Ingers’ objectified role as a woman, also, does not escape scrutiny. Stuck in the middle of the triangle, Ingers remains a strong and opinionated woman who refuses to be told what to do. “I’m sick of you both,” she tells Ferrar, refusing to “have to decide” between the two men. The resolution is hopeful: an envelope-pushing shot (for 1959) of a black man’s hand holding a white woman’s, and the third man, the white man, joining hands with the two as they realize their destiny to bury the past and build a future.
The World The Flesh and The Devil is not without its flaws—which apocalyptic film isn’t? But unlike other entries in its genre, this film hasn’t aged a day because it asks that hard but necessary, brutal question: when the human race faces extinction, will its prejudices survive? And the film won’t age until that question is, if ever, answered.
(P.S: Yes. Harry Belafonte does get to sing. Which in itself is required viewing.)
Wade’s Pick: The Unknown (1927)
Cult silent and horror film director Tod Browning (he of Freaks, Dracula and a dozen Lon Chaney films) helmed what is quite possibly Chaney’s best film, The Unknown. I may not be a big Chaney fan, (all the melodramatic posing and gurning was always off-putting for me) but somehow it works in this uncomfortably chilling tale set in a carnival freak show that is both a powerful examination of obsession and a warning for how far someone may go to steal their true love’s heart.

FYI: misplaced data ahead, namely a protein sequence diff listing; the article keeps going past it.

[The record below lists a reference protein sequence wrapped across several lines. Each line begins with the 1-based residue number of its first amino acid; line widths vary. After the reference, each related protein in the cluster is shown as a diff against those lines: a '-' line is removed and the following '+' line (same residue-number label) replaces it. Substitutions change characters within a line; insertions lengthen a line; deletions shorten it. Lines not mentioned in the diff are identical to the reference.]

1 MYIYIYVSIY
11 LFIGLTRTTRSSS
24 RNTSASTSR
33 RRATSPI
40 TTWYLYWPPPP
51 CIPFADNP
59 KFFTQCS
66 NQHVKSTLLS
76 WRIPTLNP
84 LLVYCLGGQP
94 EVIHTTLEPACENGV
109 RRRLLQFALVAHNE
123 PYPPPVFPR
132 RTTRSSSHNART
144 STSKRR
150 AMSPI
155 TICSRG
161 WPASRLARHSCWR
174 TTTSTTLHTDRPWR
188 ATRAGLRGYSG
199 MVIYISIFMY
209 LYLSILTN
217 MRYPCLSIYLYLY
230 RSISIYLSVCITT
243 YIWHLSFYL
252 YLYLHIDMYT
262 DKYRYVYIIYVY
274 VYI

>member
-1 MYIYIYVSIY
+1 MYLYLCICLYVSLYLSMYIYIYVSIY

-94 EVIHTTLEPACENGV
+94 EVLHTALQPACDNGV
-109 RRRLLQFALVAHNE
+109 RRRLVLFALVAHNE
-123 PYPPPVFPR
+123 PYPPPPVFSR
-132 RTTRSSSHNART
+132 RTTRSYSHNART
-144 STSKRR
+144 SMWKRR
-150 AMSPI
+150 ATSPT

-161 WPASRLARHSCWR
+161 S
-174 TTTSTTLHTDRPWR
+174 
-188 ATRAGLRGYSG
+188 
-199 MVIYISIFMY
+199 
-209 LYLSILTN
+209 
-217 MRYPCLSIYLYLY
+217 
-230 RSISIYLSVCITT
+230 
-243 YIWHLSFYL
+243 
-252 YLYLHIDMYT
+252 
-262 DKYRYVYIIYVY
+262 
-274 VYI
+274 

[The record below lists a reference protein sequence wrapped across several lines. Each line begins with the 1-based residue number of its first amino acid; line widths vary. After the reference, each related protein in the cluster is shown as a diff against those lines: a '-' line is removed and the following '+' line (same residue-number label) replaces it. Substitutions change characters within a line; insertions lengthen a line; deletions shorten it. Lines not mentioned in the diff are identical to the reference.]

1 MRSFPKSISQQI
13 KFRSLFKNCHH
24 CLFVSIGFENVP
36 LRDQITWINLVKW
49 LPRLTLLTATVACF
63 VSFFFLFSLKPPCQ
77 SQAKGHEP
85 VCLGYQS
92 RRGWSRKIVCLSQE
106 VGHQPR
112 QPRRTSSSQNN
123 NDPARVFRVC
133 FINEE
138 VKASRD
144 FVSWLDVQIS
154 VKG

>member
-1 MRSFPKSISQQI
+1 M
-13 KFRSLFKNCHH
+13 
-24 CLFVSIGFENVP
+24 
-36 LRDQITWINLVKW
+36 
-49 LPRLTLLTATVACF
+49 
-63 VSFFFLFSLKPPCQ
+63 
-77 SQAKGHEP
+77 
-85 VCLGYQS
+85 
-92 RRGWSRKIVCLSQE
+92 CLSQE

A high concept storyline of ironic perfection, Chaney is Alonso the Armless, a performer who is adept at everything from throwing knives to lighting cigarettes with his feet. His secret, however, is he is a thief who successfully hides his identity by keeping his arms tied down under his robe. He is insanely in love with Nana ( a lithe and surprisingly sexy young Joan Crawford) his assistant. But she cannot stand to have a man’s arms surrounding her, and so finds solace in the armless hulk that is Alonso. She is pursued by Malabar the circus strongman, and she is attracted as well, but every time he touches her with his hands or arms, she recoils. (Messed up, huh? Wait, it gets more nuts).
To remove all suspicion that Alonso is a thief, and to seal the deal for his obsession, he decides to have his arms surgically removed. Now, truly handicapped, he is about to reveal the sacrifice he’s made for Nana when she excitedly tells him she’s gotten over her phobia and announces she and Malabar have wed. The reaction from Alonso, attempting to show happiness for her, but horrified, hysterical, laughing and crying, is the best argument for Chaney’s relevance, then and now. It’s one of the most horrible, and horribly satisfying moments in movie history.
But the film is not over and still has more shocks and irony to deliver. Never one to spoil the goods, I’ll leave the rest for your utter enjoyment. Do not wait for Halloween, stream The Unknown today!